Tuesday, April 30, 2013

Gippsland glee - part II

We woke on the second day of our Gippsland getaway to blue skies and sunshine.  We had a quick breakfast at the Venus Foodtrap (which proved better at word play than food and customer service), then hit the road to Walkerville. 

Walkerville North and South are two tiny neighbouring villages on the picturesque Waratah Bay, accessible only by gravel road. They had their heyday in the early 20th century when lime was mined from the cliffs, bagged and shipped to Melbourne for use in the construction industry. Remnants of the lime kilns remain. 

I don't know what this rock is called, but it looks like a piratey shoe.
 (That's Wilson's  Promontory in the background)

There's a tiny cemetery in the bush between Walkerville North and South. About 15 people were buried there. As I stood there in the sun, listening to the wind in the she-oaks, it struck me as a very peaceful final resting place, but also a lonely, melancholy one. 

There was an information display at Walkerville South which included excerpts of the diary of a man employed in the lime works. I found the entries for 25-27 December amusing (click to enlarge).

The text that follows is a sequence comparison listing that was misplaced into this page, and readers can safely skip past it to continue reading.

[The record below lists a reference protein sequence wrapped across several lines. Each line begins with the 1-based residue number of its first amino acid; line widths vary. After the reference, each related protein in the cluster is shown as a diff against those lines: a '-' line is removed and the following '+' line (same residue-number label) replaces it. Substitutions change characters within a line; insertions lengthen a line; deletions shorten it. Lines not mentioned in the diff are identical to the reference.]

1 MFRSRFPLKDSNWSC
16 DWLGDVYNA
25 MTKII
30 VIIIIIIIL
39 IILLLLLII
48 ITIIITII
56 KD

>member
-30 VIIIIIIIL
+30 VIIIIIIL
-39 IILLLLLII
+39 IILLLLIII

(Bonus reflection of Luke and me)

Next we headed to Cape Liptrap. 

On the way - Wilson's Prom in the background again

 Cape Liptrap's old, but still functioning, lighthouse

We stopped for lunch in Sandy Point.


And then to nearby Shallow Inlet where we nearly drove into the water. We were following a road that led off the car parking area, but we came to an abrupt halt when we saw that it led into the water. At first we thought it was a boat launching ramp, but when saw this sign a bit later...

No parking

...we realised the road and surrounding area were submerged at high tide. There was kitesurfer on the inlet and when he stood in the water it didn't reach his waist.

And then we hit the road for home, driving inland via Leongatha which was really pretty with lots of lush green hills and valleys dotted with cows.  

Monday, April 29, 2013

Gippsland glee - part I

So, our little getaway! We hit the road at about 9.00am on Friday and made our first stop for morning tea at Kilkunda, a small seaside town not far past the turn off to the tourist hotspot Phillip Island

We ate at an overpriced cafĂ© ($10 for 2 small pieces of fruit toast!) overlooking the gloomy grey ocean, and then went for a wander to the beach...where I had an accidental paddle in the sea. I was bending over writing in the sand, thinking I was out of reach of the water, but no.  My sneakers, socks and the bottom of my cargo pants were saturated and sandy. Thankfully my pants dried quickly - I didn't have another pair - but I did have another pair of shoes. My socks spent the rest of the trip drying on the dashboard of the car.